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The Three Major Landforms of China

written by: •edited by: Donna Cosmato•updated: 7/31/2011

From the Gobi desert to the highest point of Mount Everest in the Himalaya's, China is a beautiful country. The various landform types of China contribute to the natural beauty, with three in particular making up some of the most breathtaking views.

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    The Make Up of China

    Nasa picture of Himalayan mountain range Landforms of China run the gamut from desert to the tip of Mount Everest. Mountains, desert and lowlands all are a part of China, making it the breathtaking sight it is. Home to the Himalayan Alpine range and the Gobi desert, China is filled with wonders to look at in terms of interesting landforms.

    With two main seasons of winter and summer, climates in China range from a moderate temperature in some parts of the region to some extreme temperatures due to the desert area as well.

    While the country has various types of landforms, the 3 major landforms in China are the foundation of the most well-known areas.

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    The Himalayas

    himalayan mountains from air 

    The Himalayas (Sanskrit for “abode of snow") is a range of three varying heights of mountainous regions that run through the Asian region. The range begins with a sharp rise from the Gangetic Plain. The Tibetan Plateau lies north of the mountains, known as the Earth’s highest mountain range. Famous peaks shoot from this mountain range, such as Mount Everest, K2 or Mount Godwin Austen, Kanchenjunga, and Nanga Parbat.

    Thirty to fifty million years ago, the Himalayan range developed from a process known as plate tectonics, which pushed the Indian plate against the Eurasian continental plate. This process created the range of mountains and is still at work today. The moving plates rearranged the deposits that lay in the shallow sea known as Tethys. Earthquakes and tremors occur often in the area even today, as the range continues to move, shift and change.

    The Himalayan mountain range pushes skyward from Pakistan through northern India and follows suit in Nepal to Bhutan and onward to the Burmese border. As the plates form the range, they lie in separate zones. These zones are known as the Great Himalayas, the Middle Himalayas and the Sub-Himalayas. The sub-Himalayas include the Siwalik range and the foothills. Two areas of land that lie at the base of the mountain range are Tarai and Duars, which are both included in the sub-Himalayas as well.

    Great Himalayas:

    Within the Great Himalayan region are several of the most inaccessible areas of the world. Clustered settlements are located in the higher valleys; however, winter weather that lasts for many months, leaves a shorter crop season deters most farmers. Farmers surviving this section of the mountain range are limited to one crop per year. Potatoes or barley are the crops that survive the best in this region, due to cold weather and the shorter warm temperature seasons.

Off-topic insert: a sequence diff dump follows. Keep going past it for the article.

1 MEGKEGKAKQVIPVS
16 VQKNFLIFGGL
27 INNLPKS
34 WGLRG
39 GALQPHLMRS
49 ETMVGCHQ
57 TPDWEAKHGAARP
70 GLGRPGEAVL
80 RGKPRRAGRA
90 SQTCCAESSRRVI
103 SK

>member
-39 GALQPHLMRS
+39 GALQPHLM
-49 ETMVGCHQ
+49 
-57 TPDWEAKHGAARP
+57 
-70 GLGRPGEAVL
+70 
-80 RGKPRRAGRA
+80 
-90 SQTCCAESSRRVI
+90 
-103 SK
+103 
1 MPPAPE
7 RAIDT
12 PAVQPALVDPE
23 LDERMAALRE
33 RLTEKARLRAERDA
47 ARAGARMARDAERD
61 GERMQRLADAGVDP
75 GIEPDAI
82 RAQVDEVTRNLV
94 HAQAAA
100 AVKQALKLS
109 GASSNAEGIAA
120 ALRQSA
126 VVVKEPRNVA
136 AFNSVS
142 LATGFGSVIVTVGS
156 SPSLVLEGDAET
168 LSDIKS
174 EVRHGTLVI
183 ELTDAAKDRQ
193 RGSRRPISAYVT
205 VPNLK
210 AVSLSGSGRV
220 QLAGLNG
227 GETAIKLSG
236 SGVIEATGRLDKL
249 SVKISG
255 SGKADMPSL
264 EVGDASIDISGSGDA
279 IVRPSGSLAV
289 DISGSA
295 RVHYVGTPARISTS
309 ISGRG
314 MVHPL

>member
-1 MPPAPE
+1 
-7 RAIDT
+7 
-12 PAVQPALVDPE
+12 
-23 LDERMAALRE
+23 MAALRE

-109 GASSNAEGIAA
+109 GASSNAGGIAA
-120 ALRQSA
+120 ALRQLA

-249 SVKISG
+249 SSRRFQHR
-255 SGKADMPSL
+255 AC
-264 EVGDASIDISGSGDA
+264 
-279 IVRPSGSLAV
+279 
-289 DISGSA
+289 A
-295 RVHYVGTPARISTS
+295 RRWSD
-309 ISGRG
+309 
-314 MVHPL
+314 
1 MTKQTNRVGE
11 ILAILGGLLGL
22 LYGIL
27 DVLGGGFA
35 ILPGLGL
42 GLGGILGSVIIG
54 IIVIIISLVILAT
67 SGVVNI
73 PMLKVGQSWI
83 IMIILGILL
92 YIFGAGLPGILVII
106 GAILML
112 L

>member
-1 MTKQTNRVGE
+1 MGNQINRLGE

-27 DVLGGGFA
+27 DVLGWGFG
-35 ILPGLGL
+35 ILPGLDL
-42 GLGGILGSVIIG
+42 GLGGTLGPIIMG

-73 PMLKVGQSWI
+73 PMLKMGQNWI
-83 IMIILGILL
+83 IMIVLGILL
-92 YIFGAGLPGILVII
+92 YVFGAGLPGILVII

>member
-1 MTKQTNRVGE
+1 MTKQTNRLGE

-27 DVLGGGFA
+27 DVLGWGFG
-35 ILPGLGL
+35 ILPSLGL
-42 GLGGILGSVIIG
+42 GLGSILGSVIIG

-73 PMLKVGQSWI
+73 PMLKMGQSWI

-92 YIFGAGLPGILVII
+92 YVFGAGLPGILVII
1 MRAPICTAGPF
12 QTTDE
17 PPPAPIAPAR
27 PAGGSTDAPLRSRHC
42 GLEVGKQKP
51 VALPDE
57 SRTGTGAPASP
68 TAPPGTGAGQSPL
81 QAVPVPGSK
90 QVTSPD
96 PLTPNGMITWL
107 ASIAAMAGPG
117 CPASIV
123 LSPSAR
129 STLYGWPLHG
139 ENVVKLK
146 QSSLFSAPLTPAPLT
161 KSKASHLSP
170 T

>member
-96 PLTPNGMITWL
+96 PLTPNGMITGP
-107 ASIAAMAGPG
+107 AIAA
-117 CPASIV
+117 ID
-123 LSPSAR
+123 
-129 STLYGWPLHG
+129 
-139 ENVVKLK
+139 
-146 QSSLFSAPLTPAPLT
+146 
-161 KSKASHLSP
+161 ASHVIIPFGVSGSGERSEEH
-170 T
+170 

During the summer, the oldest trails are open that cross through the mountain passes that allow some trade between Nepal, Pakistan and China. Although the construction of highways links the three regions, they are limited due to the mountainous layout.

    Middle Himalayas:

    Running along the south of the Great Himalayans, the middle Himalayas has an average width of 50 miles that contains mostly higher ranges within and outside of the Great Himalayas. Mountain ranges that lie within the middle Himalayas are the Nag Tibba, Dhaola Dhar, the Pir Panjal and the Mahabharat. When the middle Himalayas was formed during the plate tectonic process, an amazingly uniformed height was created.

    Between the forested ranges and valleys that lie fertile, the formation of an isolated area from the plains of the Indus and Ganges rivers in Pakistan and northern India became the middle Himalayas. The mountains work as a “wall" of sorts, to separate the valleys from the ranges. The area is moderately populated, with few roads and routes between towns. Travel remains difficult with this lack of dirt or paved roads. Centers that are higher in population are considered the only links to larger cities such as India and Pakistan.

    Sub-Himalayas:

    Sub-Himalayas outline the lowest and most southern of the zones, bordering the North India and Pakistan plains. Gradually narrowing, with the sub-Himalayas being at about 30 miles in width and running until they are almost gone completely. The main feature of the sub-Himalayas is the flat valleys or duns that are spindle-shaped and filled with alluvium. Forests of this region are gone, destroyed as much of the land has been claimed for agricultural use.

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    The Yangtze River

    Made up of a bottom covered with alluvial material, the valley by the lower Yangtze River is surrounded by higher lands with crystalline rocks jutting upward in pure contrast to the flat, smooth lands. The Dabie Shan lies northwest of the valley and the Huang Shan is to the southeast. The sediments in the basin indicate the make-up of several big lakes throughout the plains area. The Wuchang Hu, Daguan Hu, and Long Hu lakes are among them.